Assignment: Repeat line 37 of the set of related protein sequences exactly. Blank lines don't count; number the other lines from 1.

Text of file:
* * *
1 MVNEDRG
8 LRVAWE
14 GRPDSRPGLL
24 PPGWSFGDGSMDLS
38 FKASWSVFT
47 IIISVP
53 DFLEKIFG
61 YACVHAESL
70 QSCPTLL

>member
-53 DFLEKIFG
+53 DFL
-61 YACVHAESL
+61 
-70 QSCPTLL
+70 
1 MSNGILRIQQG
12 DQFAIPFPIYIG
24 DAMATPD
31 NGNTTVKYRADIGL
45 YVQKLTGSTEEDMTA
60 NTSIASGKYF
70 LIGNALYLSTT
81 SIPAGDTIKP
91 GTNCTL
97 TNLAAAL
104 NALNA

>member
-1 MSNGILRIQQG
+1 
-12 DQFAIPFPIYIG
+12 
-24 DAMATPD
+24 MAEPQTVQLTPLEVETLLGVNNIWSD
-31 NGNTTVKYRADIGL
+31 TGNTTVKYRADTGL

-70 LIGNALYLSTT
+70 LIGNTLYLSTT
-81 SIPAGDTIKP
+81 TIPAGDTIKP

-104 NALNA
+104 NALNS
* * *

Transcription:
-70 LIGNALYLSTT